Start early doing the lab assignments. Please remember that computing assignments always take longer to complete than you think they will, even if you have previous experience. Pitfalls and stumbling blocks are an inevitable part of computing (surely you've seen dozens of cartoons showing people frustrated with their computers); of course these problems aren't ever foreseeable, so the only effective strategy is to allow more time than you think you will need. By starting early, you'll have time to ask in discussion section about problems you encounter.

Always keep your own copy of each assignment, both on diskette and on paper; if an assignment should get lost in the shuffle (or if a file server in the lab should crash, which has happened), we'll expect you to be able to supply a replacement easily.

Keep up with the reading; you'll need it to do your assignments, and the quarter goes so fast that a few missed pages can quickly become a few chapters if you're not careful. Read the assigned sections early and quickly (for the main ideas, not to memorize every detail); then you can ask your TA in section which parts merit closer attention.

Students usually receive grades of B or better when they follow this advice; nearly everyone who receives lower grades has neglected one or more of these suggestions.

Approximate course outline:


Readings (Chapters in Snyder unless otherwise specified)


30 September
Introduction to the course, computers, information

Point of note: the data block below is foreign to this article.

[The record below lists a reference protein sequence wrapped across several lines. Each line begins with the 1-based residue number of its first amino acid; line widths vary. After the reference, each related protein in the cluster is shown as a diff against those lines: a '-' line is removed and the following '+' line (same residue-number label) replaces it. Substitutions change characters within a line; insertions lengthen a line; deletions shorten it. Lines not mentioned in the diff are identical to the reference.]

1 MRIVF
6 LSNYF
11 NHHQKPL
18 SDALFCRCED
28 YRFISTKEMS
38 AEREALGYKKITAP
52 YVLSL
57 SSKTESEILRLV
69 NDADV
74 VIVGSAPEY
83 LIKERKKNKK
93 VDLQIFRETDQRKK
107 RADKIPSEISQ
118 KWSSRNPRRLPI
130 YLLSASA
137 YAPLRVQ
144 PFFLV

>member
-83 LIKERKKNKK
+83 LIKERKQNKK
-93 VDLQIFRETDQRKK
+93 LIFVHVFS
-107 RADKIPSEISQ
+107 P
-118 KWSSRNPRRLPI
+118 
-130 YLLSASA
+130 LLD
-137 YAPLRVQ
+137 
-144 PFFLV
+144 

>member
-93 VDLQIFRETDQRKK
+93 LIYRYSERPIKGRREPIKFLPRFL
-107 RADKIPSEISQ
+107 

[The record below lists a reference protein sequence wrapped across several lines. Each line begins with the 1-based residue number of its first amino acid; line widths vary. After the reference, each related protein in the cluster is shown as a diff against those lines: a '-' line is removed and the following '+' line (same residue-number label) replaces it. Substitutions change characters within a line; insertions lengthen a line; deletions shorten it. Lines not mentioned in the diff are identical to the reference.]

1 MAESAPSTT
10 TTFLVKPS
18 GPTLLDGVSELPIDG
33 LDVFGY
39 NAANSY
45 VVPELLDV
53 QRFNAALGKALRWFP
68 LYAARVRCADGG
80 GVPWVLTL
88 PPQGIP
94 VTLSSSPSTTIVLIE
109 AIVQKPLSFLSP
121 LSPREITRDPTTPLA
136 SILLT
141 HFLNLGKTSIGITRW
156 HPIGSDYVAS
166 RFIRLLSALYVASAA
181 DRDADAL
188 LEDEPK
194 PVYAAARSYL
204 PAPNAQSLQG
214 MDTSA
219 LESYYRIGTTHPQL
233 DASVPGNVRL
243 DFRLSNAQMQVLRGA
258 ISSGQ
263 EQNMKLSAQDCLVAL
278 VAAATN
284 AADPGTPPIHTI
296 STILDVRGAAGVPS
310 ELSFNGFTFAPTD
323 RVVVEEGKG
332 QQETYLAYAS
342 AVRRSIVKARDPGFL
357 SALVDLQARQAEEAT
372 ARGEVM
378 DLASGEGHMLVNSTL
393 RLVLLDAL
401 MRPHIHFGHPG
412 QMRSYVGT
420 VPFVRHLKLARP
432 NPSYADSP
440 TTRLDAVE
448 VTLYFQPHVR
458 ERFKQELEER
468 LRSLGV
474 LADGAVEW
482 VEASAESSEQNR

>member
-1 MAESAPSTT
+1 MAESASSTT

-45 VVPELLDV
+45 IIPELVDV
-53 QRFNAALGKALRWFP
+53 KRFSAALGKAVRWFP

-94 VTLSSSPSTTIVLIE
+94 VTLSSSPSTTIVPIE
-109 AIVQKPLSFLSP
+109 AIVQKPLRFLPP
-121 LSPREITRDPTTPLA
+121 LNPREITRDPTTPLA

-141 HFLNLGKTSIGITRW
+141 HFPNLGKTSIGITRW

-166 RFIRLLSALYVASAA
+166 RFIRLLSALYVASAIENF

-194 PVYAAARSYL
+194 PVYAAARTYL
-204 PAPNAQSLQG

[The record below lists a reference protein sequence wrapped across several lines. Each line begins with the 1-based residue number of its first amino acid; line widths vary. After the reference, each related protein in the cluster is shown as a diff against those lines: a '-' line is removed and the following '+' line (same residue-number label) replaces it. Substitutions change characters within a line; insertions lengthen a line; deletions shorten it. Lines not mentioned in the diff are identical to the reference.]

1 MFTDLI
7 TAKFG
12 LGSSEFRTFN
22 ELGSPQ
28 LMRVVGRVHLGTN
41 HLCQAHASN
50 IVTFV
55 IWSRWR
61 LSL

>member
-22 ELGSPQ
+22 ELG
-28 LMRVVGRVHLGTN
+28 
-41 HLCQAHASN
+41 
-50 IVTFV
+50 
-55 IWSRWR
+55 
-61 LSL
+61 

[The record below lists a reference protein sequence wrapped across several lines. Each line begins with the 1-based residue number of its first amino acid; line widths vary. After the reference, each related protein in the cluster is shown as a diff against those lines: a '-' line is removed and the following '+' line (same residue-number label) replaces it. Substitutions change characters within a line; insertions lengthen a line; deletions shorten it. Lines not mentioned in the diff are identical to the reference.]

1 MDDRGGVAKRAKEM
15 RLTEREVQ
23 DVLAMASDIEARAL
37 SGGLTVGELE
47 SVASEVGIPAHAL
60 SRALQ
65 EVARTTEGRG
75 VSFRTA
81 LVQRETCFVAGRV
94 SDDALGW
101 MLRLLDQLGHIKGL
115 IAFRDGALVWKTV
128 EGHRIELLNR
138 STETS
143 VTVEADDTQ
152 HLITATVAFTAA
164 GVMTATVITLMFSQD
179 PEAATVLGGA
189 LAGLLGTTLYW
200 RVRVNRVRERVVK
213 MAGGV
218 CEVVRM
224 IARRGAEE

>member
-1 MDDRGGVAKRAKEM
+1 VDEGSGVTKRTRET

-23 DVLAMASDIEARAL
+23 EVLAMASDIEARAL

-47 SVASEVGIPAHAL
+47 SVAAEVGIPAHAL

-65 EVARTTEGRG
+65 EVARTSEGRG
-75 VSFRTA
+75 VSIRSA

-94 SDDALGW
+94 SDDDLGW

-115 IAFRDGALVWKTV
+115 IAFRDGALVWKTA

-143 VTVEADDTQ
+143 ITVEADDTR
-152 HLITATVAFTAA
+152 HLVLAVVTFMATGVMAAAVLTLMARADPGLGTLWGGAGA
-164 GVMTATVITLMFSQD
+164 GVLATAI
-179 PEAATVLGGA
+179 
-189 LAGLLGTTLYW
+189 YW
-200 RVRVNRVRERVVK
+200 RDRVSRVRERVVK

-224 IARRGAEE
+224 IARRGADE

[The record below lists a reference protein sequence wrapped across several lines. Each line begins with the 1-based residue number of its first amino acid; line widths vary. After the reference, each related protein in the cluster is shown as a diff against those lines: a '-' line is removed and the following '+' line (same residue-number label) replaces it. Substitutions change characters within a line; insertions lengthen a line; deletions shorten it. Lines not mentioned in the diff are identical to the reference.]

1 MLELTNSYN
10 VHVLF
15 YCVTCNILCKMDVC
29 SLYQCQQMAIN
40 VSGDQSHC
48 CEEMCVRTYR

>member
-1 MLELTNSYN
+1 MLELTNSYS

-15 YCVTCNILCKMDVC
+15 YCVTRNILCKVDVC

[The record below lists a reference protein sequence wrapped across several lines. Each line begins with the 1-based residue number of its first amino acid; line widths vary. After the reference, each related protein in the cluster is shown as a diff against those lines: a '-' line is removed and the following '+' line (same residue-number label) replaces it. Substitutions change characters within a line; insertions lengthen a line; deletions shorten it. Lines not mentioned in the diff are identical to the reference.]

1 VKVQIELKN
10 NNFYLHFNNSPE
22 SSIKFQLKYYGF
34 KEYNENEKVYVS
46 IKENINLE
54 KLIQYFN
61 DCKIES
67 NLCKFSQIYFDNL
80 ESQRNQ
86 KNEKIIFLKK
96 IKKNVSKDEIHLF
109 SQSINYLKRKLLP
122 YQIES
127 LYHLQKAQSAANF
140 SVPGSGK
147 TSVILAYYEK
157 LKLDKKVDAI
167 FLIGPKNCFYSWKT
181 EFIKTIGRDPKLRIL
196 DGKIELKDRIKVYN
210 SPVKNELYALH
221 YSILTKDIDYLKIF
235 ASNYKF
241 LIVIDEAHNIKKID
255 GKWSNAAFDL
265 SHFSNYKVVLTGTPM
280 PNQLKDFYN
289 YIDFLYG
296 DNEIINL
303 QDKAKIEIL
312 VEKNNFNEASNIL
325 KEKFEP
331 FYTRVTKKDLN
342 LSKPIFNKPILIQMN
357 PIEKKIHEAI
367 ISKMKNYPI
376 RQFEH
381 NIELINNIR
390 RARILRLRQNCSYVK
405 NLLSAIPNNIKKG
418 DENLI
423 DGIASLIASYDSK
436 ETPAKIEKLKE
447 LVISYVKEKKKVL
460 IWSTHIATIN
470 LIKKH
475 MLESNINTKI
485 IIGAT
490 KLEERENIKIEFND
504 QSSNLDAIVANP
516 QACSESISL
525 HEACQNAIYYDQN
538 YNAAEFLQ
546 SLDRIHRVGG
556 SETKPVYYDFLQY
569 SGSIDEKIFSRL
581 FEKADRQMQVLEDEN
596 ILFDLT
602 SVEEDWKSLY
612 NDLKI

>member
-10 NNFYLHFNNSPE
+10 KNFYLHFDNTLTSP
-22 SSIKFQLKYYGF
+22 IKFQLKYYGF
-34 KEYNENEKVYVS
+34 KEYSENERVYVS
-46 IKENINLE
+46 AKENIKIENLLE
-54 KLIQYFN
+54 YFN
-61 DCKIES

1, 2

2 October
Internet overview
Web browsing, searching, indexes

3, 5, 6


7 October
Web publishing and HTML
Overview of information concepts


9 October
The processor (CPU): Fundamental machine operations


14 October
More machine-level operations

16 October
Evolution of high-level programming languages and tools


21 October
Data representation in computer systems

23 October
Secondary storage and peripheral devices
Operating systems and networks


28 October
Midterm exam

30 October
Digitizing pictures and sound


4 November
Redundancy and compression

6 November
Probability: Representing (un)certainty


11 November
-- Veterans' Day holiday --

13 November
Advanced web searching; boolean queries


18 November
User interface issues

20 November
Presenting information effectively
Both Tufte reprints


25 November
Models of information organization; representing procedures

27 November
-- Thanksgiving holiday --


2 December
Legal and social issues
12, 17, 23

4 December
Epilogue and review

11 December
Final exam,Thursday, 8:00 to 10:00

It's a good strategy to read any assigned passage quickly for the main ideas first; you won't need every detail of the readings.

David G. Kay, 408E Computer Science
University of California, Irvine
Irvine, CA 92697-3425 -- (949) 824-5072 -- Fax (949) 824-4056 -- Email kay@uci.edu

Tuesday, January 25, 2005 -- 7:09 PM